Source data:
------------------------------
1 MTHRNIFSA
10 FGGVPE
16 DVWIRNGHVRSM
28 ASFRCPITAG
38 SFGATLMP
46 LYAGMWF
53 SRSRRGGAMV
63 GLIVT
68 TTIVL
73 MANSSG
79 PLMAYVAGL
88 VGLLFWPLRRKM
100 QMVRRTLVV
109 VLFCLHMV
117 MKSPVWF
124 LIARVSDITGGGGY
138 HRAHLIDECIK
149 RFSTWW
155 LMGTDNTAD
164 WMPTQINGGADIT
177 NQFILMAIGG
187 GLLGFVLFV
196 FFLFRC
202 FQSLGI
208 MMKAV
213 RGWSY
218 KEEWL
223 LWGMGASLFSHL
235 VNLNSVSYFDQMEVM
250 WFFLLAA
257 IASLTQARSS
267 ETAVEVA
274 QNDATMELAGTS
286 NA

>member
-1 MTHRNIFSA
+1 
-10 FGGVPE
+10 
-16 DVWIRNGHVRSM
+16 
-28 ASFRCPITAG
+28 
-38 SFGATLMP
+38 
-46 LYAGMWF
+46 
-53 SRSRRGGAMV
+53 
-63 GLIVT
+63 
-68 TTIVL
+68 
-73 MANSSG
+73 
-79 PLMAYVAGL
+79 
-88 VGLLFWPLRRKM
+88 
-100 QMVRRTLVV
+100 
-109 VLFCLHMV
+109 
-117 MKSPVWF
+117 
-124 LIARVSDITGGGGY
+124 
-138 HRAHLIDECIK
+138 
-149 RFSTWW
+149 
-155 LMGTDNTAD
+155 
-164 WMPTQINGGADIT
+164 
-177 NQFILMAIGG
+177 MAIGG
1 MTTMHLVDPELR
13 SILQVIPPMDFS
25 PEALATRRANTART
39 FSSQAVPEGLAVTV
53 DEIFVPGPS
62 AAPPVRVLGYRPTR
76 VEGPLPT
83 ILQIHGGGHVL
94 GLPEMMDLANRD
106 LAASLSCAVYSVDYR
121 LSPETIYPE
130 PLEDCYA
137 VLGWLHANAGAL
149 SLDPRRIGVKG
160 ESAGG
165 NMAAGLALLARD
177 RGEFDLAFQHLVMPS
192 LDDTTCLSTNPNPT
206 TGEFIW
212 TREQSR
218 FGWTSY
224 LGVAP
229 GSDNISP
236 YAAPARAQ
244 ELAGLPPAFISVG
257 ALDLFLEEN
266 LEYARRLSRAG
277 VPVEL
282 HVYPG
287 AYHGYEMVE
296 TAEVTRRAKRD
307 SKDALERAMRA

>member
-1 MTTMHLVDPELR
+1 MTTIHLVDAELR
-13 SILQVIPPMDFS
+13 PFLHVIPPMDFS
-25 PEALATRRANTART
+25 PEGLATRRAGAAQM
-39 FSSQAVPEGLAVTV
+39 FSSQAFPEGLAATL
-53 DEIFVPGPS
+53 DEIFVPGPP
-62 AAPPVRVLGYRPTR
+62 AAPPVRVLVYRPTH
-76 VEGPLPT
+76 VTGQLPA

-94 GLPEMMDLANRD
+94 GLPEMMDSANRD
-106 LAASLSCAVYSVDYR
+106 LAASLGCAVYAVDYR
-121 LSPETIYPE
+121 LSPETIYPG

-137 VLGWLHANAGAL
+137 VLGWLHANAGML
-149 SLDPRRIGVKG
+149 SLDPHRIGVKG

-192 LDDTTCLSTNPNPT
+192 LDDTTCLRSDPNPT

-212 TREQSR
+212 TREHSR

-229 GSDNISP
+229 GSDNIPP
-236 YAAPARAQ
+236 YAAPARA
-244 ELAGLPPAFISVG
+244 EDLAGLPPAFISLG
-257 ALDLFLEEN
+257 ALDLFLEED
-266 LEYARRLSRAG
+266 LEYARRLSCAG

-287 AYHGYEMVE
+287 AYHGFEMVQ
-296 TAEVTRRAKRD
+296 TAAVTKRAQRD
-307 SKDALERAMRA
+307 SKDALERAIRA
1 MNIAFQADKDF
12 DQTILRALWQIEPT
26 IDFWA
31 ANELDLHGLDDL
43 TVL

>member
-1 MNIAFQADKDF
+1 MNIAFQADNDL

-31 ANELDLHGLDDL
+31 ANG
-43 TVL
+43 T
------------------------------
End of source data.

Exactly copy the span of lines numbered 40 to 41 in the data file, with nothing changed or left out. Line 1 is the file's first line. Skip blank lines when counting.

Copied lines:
-16 DVWIRNGHVRSM
+16 